Tagged as Adald, Adebert, Adegrim, Agtrude, Aitfrid, Albina, Aldebert, Amaro, Andger, Ansilde, Arner, Arno, Aurofina, Austrulf, Bago, Baldrad, Baldwald, Baltrude, Bellabona, Benenat, Benenata, Benno, Berna, Bernswith, Bernulf, Bernwara, Bertbert, Bertlinde, Bertmar, Bertram-Robert, Bertrick, Bodo, Bonald, Charles-Emmanuel, Cuthred, Dadmar, Daghard, Desideria, Dodbert, Dominic-Amicus, Dominilde, Drutrich, Durande, Dutberta, Eckbald, Elizabeth, Erchambert, Ermenald, Ermenalda, Ermo, Everald, Folobert, Fortuna, Fortune, Fredebald, Gardulf, Gardwin, Gelbald, Gendrada, Gerhar, Gislold, Godberg, Gordian, Grimberg, Gundberg, Hartnich, Heilsinde, Helmger, Helmwich, Helmwin, Herger, Hildegrim, Hundolf, Hungrim, Isenbald, Isenbern, Isengrim, John, John-Andrew, John-Angel, John-Charles, John-Peter, Lantgrim, Lautrude, Lea, Lefhild, Liberat, Liebizo, Liutgard, Liutrad, Liutwarde, Lodbald, Lodberta, Lodwin, Madaler, Madalgarde, Madalrich, Maga, Maira, Marcrad, Marcrich, Margaret, Mary, Meinfrida, Merard, Merberta, Merbod, Nantwin, Norwin, Noto, Novella, Odelrad, Odelrada, Otbald, Oteria, Otgisl, Othilde, Otrad, Percipia, Peter-Andrew, Polemia, Polydorus, Radger, Radwise, Reinrich, Richbert, Richbod, Richsind, Rolande, Rother, Sighilde, Sigwald, Sinbald, Sinbert, Theodeger, Waldemar, Waldemund, Warntrude, Wendelbald, Wendelbalda, Wilbald, Wildrad, Wineger, Witbert, Witrich, Zenobia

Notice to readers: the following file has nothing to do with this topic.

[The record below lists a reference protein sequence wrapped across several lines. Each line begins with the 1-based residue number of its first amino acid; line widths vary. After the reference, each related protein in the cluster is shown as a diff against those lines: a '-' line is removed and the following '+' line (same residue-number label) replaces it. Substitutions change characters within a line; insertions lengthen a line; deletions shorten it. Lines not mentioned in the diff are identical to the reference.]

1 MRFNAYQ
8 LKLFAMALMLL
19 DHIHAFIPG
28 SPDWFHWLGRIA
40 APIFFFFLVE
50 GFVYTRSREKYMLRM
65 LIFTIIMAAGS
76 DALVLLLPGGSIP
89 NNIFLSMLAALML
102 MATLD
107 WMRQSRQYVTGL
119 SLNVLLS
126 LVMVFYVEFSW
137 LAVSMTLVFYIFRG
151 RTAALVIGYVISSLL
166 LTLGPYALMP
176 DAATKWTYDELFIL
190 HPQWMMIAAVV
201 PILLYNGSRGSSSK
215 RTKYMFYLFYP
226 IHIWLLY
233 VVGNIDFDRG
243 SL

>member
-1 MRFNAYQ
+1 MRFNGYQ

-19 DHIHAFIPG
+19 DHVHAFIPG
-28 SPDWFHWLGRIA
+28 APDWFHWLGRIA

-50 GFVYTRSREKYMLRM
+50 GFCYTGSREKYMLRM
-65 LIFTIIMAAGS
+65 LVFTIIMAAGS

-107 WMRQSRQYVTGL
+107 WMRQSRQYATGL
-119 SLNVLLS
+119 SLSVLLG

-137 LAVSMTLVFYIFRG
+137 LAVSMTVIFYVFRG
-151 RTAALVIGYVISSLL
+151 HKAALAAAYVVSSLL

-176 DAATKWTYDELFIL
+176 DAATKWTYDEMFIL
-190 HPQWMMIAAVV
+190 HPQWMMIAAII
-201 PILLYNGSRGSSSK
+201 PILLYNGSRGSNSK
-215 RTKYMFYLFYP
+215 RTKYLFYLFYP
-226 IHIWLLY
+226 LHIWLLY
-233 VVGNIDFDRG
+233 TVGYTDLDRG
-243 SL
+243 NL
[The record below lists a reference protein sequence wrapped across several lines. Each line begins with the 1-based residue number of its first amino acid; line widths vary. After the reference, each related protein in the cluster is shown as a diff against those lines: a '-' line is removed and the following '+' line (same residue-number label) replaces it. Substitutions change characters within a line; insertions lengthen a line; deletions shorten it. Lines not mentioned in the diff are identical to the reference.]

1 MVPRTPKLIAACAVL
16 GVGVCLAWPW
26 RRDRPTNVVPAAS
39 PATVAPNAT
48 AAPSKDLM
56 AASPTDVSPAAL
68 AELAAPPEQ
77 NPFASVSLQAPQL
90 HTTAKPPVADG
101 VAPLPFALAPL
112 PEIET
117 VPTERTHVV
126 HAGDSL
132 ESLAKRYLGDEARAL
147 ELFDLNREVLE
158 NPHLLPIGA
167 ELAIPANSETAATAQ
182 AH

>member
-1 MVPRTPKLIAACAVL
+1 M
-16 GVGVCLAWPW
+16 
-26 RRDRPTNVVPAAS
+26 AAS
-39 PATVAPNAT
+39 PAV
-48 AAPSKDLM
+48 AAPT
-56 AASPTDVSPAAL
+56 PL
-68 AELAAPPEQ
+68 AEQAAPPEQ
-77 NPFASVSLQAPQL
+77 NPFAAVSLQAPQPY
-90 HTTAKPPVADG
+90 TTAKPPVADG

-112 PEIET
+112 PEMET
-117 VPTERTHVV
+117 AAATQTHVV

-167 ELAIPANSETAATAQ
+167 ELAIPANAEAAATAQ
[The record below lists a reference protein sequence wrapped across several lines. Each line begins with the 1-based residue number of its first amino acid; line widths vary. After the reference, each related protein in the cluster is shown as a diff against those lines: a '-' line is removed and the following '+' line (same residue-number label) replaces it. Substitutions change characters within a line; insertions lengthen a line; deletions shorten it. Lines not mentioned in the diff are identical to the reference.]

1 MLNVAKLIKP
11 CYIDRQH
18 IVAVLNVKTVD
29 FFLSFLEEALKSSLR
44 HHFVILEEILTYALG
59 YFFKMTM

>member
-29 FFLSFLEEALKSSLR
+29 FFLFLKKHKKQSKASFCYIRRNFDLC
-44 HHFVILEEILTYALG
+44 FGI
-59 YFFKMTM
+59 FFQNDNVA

September is here, summer is over, and we must now say farewell to our wonderful interns, Sidney, Adelia, Juliet, and K.J. Over the last couple of months, they have looked up etymologies, created place-holder entries, updated the Mystery Monday index and also went through ALL the comments that these posts have received either on the blog or on twitter and made a list of possibly-solved names for me to go through and review, converted all my random notes about possible sources into a Zotero library, made an extensive list of names found in Arthurian literature AND a list of the manuscripts that the various pieces of literature occur in, made a list of where in the Bible all our Biblical names are found, and looked up the spellings of those names in the Vulgate and in the Wycliffite translation, updated our list of events pages, read and summarised articles on Portestant and Puritan names, took over our social media accounts, wrote blog posts, adapted to remote working during a pandemic (and at least two multi-day power/internet outages), and took on the challenge of doing a research internship in a field about which none of them knew much at all before the beginning of the summer. There’s probably more that I’m not remembering at the moment!